View Postlamentofking, on 30 October 2014 - 01:25 AM, said:

Anyway to the task at hand, I actually learned in my intro programming class to take input once before while loop and at end of while loop loop. That was in C++ though. Is it different for C#?

You follow that pattern when the loop condition is the end of file:
read from file
while (not end of file)
{
     // do work with input that was read in

     read from file
}



The code you wasn't using the end of file as the loop condition. What you had was
read from file
while (some condition not related to the file)
{
    // do work with input that was read in

    read from file
}


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#5 vpdic   User is offline

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Re: How to get rid of the new line in buffer

Posted 31 October 2014 - 04:42 AM

I recently read a clarification bit on the following types of loops that I'd recommend looking into. It's extremely likely that no matter what you write these bits of code will be used eventually.


In a nut shell...

DoWhile
//a loop that will always fire at least once, and continue to fire while condition(s) are met. Conditions are checked at the bottom of the loop. Ideal for when you want to perform actions at least once and continue performing said actions until conditions are met.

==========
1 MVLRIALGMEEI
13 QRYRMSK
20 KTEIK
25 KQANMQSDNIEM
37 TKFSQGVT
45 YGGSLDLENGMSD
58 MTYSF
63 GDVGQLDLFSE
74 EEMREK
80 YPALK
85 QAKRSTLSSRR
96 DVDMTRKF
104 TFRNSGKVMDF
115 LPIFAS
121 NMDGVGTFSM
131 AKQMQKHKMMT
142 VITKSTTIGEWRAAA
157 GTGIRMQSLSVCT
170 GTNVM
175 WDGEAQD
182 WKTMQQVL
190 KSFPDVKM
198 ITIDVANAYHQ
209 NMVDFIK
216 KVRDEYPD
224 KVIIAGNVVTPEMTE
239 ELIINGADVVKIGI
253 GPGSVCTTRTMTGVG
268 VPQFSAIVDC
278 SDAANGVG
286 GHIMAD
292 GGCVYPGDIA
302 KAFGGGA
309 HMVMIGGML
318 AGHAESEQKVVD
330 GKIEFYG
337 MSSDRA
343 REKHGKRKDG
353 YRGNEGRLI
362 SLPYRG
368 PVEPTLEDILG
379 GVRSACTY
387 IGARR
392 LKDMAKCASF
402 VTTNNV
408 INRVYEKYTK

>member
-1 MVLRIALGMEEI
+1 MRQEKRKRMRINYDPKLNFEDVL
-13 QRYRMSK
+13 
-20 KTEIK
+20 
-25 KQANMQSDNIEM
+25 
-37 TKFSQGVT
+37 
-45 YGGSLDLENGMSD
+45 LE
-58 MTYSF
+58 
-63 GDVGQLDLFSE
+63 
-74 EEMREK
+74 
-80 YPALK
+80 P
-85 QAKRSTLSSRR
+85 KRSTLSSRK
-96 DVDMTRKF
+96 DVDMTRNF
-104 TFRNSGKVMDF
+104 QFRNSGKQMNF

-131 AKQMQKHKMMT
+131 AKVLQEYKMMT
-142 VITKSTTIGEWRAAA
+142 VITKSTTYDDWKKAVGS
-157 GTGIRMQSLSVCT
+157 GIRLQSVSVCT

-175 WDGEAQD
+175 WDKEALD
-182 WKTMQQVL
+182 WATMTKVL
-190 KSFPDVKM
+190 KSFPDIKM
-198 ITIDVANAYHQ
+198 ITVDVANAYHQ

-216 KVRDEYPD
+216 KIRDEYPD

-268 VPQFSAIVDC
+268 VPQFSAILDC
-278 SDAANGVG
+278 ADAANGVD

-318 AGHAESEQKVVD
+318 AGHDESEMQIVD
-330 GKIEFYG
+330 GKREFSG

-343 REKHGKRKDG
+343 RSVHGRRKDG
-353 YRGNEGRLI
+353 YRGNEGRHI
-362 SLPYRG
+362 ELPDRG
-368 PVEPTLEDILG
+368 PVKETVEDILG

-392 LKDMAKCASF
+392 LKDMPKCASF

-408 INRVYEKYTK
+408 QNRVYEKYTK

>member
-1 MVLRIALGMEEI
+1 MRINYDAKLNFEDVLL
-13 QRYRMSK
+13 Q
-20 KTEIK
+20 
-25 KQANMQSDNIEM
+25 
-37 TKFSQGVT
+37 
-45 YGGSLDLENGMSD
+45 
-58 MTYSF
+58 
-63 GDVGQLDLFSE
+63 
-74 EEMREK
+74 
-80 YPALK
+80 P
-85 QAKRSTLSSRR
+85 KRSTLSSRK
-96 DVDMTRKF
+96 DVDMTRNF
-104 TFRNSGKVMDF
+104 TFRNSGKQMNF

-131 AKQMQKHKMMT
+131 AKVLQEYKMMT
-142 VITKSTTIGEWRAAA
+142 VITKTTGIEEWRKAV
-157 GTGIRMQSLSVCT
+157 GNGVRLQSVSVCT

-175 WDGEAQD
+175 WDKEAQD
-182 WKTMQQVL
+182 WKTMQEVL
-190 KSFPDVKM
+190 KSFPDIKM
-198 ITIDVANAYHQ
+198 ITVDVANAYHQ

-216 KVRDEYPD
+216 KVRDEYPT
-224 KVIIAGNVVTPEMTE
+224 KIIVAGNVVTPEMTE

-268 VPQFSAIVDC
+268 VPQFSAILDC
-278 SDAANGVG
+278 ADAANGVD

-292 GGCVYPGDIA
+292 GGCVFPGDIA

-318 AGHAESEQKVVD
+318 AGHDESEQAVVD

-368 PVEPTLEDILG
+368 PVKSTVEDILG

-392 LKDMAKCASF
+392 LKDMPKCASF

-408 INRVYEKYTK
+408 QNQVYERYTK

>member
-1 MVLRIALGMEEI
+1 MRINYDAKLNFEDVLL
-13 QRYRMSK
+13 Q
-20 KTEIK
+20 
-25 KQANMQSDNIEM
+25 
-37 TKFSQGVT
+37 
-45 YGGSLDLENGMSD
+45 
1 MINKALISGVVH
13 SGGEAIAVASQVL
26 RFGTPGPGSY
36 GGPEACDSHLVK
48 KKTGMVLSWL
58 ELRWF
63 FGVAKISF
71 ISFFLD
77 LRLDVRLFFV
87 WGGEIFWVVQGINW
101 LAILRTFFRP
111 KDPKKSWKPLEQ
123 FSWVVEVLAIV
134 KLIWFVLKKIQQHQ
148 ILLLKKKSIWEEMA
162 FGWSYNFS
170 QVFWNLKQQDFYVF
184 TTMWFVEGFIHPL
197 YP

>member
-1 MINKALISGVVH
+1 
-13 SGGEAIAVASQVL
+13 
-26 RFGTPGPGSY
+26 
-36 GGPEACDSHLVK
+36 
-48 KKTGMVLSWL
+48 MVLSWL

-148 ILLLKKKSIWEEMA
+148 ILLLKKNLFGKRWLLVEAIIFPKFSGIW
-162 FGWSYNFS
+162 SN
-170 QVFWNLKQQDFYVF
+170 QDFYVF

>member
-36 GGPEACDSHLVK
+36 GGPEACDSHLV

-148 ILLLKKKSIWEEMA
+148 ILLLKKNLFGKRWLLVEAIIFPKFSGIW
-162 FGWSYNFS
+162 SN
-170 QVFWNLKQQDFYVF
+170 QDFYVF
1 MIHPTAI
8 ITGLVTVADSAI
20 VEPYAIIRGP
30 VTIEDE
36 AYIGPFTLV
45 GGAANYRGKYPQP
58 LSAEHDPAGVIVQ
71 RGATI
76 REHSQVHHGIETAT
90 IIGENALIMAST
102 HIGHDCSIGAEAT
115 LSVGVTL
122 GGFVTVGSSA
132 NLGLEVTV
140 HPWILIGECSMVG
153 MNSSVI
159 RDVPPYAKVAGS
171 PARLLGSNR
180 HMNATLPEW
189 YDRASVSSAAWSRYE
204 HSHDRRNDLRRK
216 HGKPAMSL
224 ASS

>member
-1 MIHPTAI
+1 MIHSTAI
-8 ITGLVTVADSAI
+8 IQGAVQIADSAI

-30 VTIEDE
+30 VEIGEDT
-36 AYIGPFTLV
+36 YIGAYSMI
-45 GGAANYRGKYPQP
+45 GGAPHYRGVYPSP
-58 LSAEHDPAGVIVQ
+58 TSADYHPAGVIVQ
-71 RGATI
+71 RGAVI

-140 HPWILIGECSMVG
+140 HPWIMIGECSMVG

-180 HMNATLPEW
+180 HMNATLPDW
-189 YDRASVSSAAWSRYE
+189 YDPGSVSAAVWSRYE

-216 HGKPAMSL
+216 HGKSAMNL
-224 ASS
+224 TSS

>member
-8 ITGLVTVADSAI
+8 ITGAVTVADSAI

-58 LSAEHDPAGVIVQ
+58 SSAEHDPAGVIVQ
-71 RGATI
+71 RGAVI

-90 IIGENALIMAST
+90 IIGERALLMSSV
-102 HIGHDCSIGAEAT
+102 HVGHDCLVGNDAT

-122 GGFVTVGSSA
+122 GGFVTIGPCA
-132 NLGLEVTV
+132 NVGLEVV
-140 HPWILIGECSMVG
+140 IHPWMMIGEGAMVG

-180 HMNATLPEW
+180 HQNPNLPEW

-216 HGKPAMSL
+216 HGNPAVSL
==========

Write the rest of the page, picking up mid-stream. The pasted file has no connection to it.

While
//a loop that checks the condition first, won't trigger if condition is already met, checks condition after every loop.
//Generally used to loop only when conditions are met.



For
//a loop that generally sets an initial starting index, commonly used with one condition (eg 1 < 5), and allows starting index to be easily manipulated per loop. Found mostly when not wanting to pass through all entries in an array.



Foreach
//A loop that will run through every entry within a specified array. Best when you know that you need to process all data within an array.



I'd point you to a reference but I pulled my information from a book so you'll have to do some searching on your own there.

This post has been edited by vpdic: 31 October 2014 - 04:45 AM

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#6 Skydiver   User is online

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Re: How to get rid of the new line in buffer

Posted 31 October 2014 - 05:30 AM

The for is not just for arrays. Think of a for loop as syntactic sugar for a while loop. Given the structure of a for loop:
for(initialization; conditions; increment/decrement)
{
    do work here
}



It can be written as a while loop:
initialization
while (conditions)
{
    do work here
    increment/decrement
}



The foreach is not restricted to just arrays. It'll work with anything that implements the IEnumerable or IEnumerable<T> interface.